As relations between President Barack Obama and Benjamin Netanyahu hit a new low over the Israeli prime minister's planned speech to Congress and a looming deadline for a nuclear deal with Iran, there are growing signs it could damage the broader U.S.-Israeli alliance.
Already there has been some fraying of the usually strong relationship amid the frosty personal ties between the two leaders and a deepening divide over the Iran talks, which Israel fears will allow its arch foe to develop an atom bomb.
US officials are fuming over what they see as an affront by Netanyahu over Obama's Iran diplomacy ahead of an end-of-March deadline for a framework nuclear agreement.
Israeli officials and hard-line US supporters are just as adamant in defending Netanyahu's right to take center-stage in Washington on Tuesday to sound the alarm over the possible deal.
US and Israeli officials insist that key areas of cooperation from counter-terrorism to intelligence to cyber security have been unaffected and will remain so.
But the rift - shaping up as the worst in decades between the allies due to its partisan nature - could have a real impact in some areas, making it harder for Israel to press concerns directly with senior US officials, for example.
As one former U.S. official put it: "Sure, when Netanyahu calls the White House, Obama will answer. But how fast will he be about responding (to a crisis)?"
US officials last month even went as far as accusing the Israeli government of leaking information to the Israeli media to undermine Iran negotiations and took the unusual step of limiting further sharing of sensitive details about the talks.
The rift is considered potentially far-reaching because it marks a dramatic departure from Israel's long tradition of carefully navigating between Republicans and Democrats.
A US official, speaking on condition of anonymity, said the "politicized" nature of Netanyahu's visit threatens "what undergirds the strength of the relationship", though he said there was shared interest in keeping the alliance strong.
People on both sides, including current and former officials, U.S. lawmakers, independent experts and Washington lobbyists, expressed concern about a broader fallout on ties.
At the same time many of them point to the two countries' history of being able to "compartmentalize" diplomatic disputes to preserve cooperation on other shared priorities.
Fraying fabric of relationship
There are ways that Obama, whose aides see an Iran nuclear deal as a potential signature achievement for a foreign policy legacy short on major successes, could make his displeasure felt in the final two years of his presidency.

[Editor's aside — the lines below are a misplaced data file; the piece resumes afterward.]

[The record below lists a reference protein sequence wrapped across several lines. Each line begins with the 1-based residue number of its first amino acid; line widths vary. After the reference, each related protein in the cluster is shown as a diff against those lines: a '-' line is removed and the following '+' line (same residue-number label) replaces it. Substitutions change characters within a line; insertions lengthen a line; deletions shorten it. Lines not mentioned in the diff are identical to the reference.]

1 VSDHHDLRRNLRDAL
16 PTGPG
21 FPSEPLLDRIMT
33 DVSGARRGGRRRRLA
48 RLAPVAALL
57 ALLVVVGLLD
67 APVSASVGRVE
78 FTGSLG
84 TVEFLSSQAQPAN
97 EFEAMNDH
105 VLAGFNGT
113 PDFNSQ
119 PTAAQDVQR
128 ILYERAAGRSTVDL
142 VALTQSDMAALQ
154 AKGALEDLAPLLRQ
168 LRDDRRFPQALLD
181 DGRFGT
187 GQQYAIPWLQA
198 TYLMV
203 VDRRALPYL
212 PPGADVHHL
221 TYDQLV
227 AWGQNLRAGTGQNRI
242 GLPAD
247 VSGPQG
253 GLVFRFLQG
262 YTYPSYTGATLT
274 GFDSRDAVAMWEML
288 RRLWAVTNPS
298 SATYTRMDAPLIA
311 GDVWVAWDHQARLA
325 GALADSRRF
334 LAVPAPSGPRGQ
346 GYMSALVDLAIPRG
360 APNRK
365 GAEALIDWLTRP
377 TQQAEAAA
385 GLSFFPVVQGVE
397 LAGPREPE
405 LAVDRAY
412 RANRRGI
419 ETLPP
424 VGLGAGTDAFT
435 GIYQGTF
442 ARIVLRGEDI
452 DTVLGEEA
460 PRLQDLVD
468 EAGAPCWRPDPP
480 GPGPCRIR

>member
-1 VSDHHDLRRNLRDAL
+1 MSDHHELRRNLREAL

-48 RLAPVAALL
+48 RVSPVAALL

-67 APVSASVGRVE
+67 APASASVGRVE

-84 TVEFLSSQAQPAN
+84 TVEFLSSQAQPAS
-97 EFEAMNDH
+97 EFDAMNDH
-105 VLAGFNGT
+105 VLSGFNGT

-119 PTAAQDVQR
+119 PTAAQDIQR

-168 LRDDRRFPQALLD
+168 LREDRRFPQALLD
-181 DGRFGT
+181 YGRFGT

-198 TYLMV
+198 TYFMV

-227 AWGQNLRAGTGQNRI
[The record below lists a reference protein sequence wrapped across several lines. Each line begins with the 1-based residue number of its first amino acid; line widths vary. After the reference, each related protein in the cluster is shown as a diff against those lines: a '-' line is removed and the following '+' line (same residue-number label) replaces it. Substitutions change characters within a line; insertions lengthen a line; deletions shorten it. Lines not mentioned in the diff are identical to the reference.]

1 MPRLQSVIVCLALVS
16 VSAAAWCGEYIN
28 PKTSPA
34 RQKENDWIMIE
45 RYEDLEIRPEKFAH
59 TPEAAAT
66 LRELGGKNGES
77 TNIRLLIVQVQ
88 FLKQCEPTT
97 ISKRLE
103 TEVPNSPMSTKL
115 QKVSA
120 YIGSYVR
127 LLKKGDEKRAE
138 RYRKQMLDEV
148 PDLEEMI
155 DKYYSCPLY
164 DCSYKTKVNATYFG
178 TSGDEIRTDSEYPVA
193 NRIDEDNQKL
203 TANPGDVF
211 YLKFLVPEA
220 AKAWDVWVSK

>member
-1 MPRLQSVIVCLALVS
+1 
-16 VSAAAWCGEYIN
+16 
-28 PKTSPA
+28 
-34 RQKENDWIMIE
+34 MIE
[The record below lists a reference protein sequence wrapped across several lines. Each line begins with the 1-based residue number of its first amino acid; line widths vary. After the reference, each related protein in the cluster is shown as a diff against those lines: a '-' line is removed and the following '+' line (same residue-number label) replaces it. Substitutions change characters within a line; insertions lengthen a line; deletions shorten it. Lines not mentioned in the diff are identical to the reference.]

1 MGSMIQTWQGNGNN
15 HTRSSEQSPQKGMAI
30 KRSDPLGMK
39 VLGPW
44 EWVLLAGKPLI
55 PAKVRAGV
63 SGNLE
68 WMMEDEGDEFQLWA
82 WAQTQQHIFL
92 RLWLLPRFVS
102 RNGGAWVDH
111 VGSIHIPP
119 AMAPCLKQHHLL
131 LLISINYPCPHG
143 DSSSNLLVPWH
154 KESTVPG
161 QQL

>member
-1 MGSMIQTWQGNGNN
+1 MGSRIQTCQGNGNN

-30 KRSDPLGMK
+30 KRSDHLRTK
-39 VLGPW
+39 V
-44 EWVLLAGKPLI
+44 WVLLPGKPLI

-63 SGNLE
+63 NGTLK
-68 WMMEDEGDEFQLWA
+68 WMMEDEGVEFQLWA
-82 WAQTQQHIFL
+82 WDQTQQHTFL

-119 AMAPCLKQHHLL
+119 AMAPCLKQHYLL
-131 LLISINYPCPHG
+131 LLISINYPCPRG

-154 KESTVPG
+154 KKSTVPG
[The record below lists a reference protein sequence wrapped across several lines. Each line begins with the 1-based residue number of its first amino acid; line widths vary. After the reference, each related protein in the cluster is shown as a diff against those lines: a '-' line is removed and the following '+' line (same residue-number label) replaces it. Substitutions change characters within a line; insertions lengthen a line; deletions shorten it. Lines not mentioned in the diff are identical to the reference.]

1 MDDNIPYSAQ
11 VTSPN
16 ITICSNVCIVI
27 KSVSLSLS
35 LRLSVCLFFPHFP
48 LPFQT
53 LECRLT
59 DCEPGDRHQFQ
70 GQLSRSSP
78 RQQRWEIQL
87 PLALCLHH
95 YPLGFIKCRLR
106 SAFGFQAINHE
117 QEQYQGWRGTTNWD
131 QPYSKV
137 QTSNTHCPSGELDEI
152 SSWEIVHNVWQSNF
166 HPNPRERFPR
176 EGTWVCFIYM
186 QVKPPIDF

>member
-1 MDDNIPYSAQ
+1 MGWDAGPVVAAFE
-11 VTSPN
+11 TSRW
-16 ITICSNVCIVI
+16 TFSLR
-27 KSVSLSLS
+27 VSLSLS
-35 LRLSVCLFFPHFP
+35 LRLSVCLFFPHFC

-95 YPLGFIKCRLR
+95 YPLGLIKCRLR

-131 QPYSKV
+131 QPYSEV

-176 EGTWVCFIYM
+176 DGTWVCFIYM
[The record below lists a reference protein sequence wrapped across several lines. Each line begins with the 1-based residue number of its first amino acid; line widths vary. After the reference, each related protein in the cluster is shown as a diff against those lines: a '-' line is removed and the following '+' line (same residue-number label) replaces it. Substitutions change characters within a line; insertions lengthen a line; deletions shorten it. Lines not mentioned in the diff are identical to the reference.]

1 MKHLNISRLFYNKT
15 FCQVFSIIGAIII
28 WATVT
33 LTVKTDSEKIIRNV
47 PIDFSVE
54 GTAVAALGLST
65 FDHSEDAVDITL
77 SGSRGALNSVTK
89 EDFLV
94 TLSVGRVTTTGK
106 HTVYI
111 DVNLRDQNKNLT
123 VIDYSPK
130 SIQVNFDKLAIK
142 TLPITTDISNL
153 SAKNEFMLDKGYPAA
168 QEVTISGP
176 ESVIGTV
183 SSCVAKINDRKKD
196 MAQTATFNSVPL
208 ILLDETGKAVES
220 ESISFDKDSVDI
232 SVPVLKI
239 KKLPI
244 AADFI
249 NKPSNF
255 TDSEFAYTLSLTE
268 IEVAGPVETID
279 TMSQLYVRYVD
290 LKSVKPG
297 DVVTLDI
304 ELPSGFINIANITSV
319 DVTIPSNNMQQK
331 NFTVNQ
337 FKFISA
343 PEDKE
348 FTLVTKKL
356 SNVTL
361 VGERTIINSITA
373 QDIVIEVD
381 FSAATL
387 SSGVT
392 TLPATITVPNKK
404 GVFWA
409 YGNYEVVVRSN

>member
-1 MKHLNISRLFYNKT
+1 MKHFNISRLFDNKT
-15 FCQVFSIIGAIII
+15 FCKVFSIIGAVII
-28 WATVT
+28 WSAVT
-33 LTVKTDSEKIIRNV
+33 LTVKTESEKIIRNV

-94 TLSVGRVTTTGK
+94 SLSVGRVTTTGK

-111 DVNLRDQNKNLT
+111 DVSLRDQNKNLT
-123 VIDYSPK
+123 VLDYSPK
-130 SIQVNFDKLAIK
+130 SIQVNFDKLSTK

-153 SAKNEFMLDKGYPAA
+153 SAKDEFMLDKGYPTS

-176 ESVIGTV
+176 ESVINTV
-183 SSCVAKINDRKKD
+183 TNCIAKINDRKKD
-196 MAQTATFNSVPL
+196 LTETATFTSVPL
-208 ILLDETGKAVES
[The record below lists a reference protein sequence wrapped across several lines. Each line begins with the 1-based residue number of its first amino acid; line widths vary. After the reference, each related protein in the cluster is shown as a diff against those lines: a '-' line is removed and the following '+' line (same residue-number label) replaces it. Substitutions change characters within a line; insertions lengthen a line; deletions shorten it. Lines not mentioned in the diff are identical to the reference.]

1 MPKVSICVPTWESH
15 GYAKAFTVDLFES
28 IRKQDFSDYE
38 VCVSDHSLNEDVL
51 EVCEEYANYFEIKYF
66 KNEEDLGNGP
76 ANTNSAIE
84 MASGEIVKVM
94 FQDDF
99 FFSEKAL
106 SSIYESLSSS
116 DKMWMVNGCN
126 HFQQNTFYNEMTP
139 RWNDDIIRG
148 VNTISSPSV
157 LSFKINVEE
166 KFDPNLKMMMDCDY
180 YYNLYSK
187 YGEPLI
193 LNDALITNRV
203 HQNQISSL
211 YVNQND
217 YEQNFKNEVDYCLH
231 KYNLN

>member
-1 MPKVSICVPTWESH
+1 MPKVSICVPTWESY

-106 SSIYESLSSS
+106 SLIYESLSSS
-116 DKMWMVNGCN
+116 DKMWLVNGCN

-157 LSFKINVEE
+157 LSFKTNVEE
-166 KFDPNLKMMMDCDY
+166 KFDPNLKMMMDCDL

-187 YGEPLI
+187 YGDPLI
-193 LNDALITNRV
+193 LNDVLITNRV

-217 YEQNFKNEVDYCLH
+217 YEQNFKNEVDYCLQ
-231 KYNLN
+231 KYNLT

Israelis have long fretted over the possibility that Washington might not be as diligent about shielding Israel at the United Nations and other international organizations.
One Israeli official acknowledged the prospect is now more worrisome when the Palestinians are resorting increasingly to global forums like the International Criminal Court to press grievances against Israel and Europeans are losing patience with Israel over settlement building on occupied land.
Obama also has the option of trying to restart moribund Middle East peace efforts and putting more pressure on Israel for concessions to the Palestinians. Whether he does so could depend partly on the outcome of Israel's March 17 election, when Netanyahu faces a stiff challenge from the center-left.
Netanyahu is expected to use his speech to urge lawmakers to approve new sanctions against Iran despite Obama's insistence that such legislation would sabotage nuclear talks and he would veto it. It has driven a rare wedge between his government and some congressional Democrats. Some two dozen or more of them plan to boycott the speech, according to unofficial estimates.
Using strikingly strong language, Obama's national security adviser Susan Rice called the political partisanship caused by Netanyahu's coming address "destructive to the fabric of the relationship" with Israel.
"What the prime minister is doing here is simply so egregious that it has a more lasting impact on that fundamental underlying relationship," said Jeremy Ben-Ami, head of J Street, a liberal pro-Israel lobbying group aligned with Obama's Iran policy.
Netanyahu, who will address the influential pro-Israel lobby AIPAC on Monday, has remained defiant. Even so, he is expected to try to keep tensions from spiraling.
And no one believes the Obama administration would abandon it should a new military conflict erupt with Hamas in the Gaza Strip or with Hezbollah in Lebanon.
"Let's not forget the U.S. needs every friend it has in the Middle East," said Aaron David Miller, a former Middle East negotiator for Democratic and Republican administrations.